The youth-written stories in Represent give inspiration and information to teens in foster care while offering staff insight into those teens’ struggles.

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Why It’s Important to Prepare Now
Ja'Nelle Earle

When I see TV commercials where a mother has her 3-year-old help sort the laundry, or a father lets his 5-year-old help sweep and mop the floors, I feel angry and sad. Commercials like those remind me of the tiny things parents do to start preparing their children for the real world. They’re the things I missed out on growing up in the system. Too often I was babied and I didn’t learn how to take care of myself.

Staff at my residential treatment center in San Diego said, “Put your laundry outside your door so it can be washed.” In the morning, my laundry would be folded inside my basket, just outside my door.

At the time, I was glad. I didn’t like folding clothes. But I never learned to wash my own clothes, so when I left the foster care system, I ruined a lot of clothes by washing them wrong. Like a lot of skills I needed to live independently, I never learned to do it myself.

Too Sheltered by the System

At one group home, I did have to attend an independent living skills program. But once I left that group home to live with my grandmother, it was my choice whether to attend independent living classes or not. No one explained to me that if I didn’t learn independent living skills, I would be in trouble when I left the system. Having to sit in a room full of strangers made me nervous, so I just stopped going.

Learning from Mistakes

Now, as a young adult who must be independent at a very early age, I’m trying to catch up. I legally emancipated from the foster care system three years ago. I was not quite finished with high school and had little work experience, which means I couldn’t have gotten a well paying job if I wanted to.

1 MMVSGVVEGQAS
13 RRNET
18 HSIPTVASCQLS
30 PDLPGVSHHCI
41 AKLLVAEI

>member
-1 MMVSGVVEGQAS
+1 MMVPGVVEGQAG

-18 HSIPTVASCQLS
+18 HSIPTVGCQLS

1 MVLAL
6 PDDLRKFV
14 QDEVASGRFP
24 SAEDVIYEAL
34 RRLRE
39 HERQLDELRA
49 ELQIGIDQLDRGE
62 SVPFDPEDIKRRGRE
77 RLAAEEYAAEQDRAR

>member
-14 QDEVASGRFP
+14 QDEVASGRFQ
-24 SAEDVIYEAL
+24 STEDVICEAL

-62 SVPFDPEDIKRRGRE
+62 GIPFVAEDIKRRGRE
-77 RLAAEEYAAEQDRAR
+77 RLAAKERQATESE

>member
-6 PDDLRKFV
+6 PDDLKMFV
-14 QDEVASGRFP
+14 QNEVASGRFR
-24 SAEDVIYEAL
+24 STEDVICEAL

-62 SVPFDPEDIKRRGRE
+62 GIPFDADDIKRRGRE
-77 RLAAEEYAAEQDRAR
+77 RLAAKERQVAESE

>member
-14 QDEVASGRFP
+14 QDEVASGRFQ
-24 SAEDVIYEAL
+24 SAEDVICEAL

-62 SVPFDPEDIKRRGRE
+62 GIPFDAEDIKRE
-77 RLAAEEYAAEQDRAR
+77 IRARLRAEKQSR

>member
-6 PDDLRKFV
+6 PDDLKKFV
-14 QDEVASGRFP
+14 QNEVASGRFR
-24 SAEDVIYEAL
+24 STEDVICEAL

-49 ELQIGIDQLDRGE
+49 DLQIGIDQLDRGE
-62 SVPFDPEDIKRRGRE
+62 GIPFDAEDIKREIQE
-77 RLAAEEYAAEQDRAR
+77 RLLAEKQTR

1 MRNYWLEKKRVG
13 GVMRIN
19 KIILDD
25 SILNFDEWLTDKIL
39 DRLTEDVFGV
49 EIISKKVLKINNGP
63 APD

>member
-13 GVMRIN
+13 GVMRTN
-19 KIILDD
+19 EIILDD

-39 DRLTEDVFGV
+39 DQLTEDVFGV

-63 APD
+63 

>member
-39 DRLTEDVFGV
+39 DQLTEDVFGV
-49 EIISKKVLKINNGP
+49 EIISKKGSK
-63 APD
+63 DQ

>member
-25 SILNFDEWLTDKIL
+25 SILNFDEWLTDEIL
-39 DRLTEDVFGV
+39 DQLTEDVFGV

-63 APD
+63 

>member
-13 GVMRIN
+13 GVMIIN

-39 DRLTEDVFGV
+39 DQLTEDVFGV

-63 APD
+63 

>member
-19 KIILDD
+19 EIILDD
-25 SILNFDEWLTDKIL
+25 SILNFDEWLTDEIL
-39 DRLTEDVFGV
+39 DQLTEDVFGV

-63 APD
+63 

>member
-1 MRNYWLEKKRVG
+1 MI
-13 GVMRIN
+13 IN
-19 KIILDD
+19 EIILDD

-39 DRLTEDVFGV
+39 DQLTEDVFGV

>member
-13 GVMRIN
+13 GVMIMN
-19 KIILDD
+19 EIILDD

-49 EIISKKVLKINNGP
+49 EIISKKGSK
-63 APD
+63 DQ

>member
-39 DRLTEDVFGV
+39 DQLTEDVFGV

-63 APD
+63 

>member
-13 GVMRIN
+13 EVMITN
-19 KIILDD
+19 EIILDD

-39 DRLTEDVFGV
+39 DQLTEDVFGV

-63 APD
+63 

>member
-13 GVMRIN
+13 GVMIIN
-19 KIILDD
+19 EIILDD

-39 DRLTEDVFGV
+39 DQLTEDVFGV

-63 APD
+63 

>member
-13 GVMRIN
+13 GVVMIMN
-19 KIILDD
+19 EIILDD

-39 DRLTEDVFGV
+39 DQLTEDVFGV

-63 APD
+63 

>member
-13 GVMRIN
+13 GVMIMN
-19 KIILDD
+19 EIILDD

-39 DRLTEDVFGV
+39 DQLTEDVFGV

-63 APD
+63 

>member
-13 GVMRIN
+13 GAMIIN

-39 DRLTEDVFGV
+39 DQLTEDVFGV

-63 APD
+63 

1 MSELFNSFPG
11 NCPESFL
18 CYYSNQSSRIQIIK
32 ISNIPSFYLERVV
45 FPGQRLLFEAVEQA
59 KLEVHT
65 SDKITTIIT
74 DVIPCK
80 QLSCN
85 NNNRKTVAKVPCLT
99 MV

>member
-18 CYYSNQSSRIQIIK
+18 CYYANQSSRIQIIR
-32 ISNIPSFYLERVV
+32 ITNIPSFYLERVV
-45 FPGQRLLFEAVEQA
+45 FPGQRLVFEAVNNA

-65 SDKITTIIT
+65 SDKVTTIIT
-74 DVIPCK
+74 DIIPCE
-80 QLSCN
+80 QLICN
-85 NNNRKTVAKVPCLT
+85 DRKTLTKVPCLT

I don’t know how I would have found or paid for an apartment to live in. And if I had lived on my own, I’m not sure how I would have dealt with the loneliness of having only myself to count on, or my sometimes overwhelming feelings of anger. Luckily, my grandmother has let me and my son continue living with her. Even so, I still struggle.

image by Sophia Alexopoulous, image by Sophia Alexopoulos

When I go grocery shopping, I can’t tell you how many times I’ve bought the name brand item when the generic (no name) brand tastes and looks just the same. I’ve even lost money not using coupons and not making a shopping list.

I recently purchased a car from my grandmother, and it’s been hard paying all the bills for it. Because I never learned about interest rates, when I needed financial assistance I took out a loan without realizing I would have to pay more than I borrowed by the end.

A Support Network Helps

Still, I’ve done better than most of my friends from the foster care system. Some of my peers have tried living with family again, only to be kicked out. Some have become homeless and incarcerated. Many have ended up tied to another system. One girl I know lost her own child to foster care.

Of course, youth leaving care at 18, or even 21, can never be fully prepared to make it on their own without some problems. But the system needs to make sure we have the skills to hold down a job and pay our bills. And youth need to understand that part of being independent is surrounding yourself with a supportive web of people who can help you when you’re in trouble.

We youth need to be active about getting all the skills and support we can while we’re in care.

Life Skills Start at Home

I try to teach my son life skills even though he’s only 3. My son and I clean together, cook together, go shopping together, and I’m even teaching him a little about money. I think it’s important to do that with him—learning independent living skills needs to begin at home, wherever that may be.

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